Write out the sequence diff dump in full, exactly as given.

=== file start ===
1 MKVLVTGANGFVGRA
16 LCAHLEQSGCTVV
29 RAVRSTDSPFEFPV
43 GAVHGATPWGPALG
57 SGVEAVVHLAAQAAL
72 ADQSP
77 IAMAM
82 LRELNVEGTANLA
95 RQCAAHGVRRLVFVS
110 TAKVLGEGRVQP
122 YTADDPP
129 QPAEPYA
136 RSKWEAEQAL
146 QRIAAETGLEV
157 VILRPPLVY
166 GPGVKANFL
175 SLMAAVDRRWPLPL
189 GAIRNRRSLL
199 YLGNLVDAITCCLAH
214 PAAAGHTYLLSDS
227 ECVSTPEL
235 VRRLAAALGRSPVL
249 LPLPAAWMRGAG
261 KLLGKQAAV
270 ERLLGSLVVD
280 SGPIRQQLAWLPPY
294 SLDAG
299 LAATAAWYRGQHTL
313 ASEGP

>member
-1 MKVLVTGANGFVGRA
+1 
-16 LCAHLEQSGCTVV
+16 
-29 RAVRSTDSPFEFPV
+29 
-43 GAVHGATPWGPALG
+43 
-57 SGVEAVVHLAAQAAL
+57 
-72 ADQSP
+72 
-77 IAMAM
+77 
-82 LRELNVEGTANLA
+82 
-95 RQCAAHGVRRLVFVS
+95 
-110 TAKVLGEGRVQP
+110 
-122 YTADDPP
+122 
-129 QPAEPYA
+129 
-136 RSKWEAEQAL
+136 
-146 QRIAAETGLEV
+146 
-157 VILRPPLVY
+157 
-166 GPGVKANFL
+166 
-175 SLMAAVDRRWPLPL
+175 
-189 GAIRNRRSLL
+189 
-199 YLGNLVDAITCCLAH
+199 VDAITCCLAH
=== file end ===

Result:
1 MKVLVTGANGFVGRA
16 LCAHLEQSGCTVV
29 RAVRSTDSPFEFPV
43 GAVHGATPWGPALG
57 SGVEAVVHLAAQAAL
72 ADQSP
77 IAMAM
82 LRELNVEGTANLA
95 RQCAAHGVRRLVFVS
110 TAKVLGEGRVQP
122 YTADDPP
129 QPAEPYA
136 RSKWEAEQAL
146 QRIAAETGLEV
157 VILRPPLVY
166 GPGVKANFL
175 SLMAAVDRRWPLPL
189 GAIRNRRSLL
199 YLGNLVDAITCCLAH
214 PAAAGHTYLLSDS
227 ECVSTPEL
235 VRRLAAALGRSPVL
249 LPLPAAWMRGAG
261 KLLGKQAAV
270 ERLLGSLVVD
280 SGPIRQQLAWLPPY
294 SLDAG
299 LAATAAWYRGQHTL
313 ASEGP

>member
-1 MKVLVTGANGFVGRA
+1 
-16 LCAHLEQSGCTVV
+16 
-29 RAVRSTDSPFEFPV
+29 
-43 GAVHGATPWGPALG
+43 
-57 SGVEAVVHLAAQAAL
+57 
-72 ADQSP
+72 
-77 IAMAM
+77 
-82 LRELNVEGTANLA
+82 
-95 RQCAAHGVRRLVFVS
+95 
-110 TAKVLGEGRVQP
+110 
-122 YTADDPP
+122 
-129 QPAEPYA
+129 
-136 RSKWEAEQAL
+136 
-146 QRIAAETGLEV
+146 
-157 VILRPPLVY
+157 
-166 GPGVKANFL
+166 
-175 SLMAAVDRRWPLPL
+175 
-189 GAIRNRRSLL
+189 
-199 YLGNLVDAITCCLAH
+199 VDAITCCLAH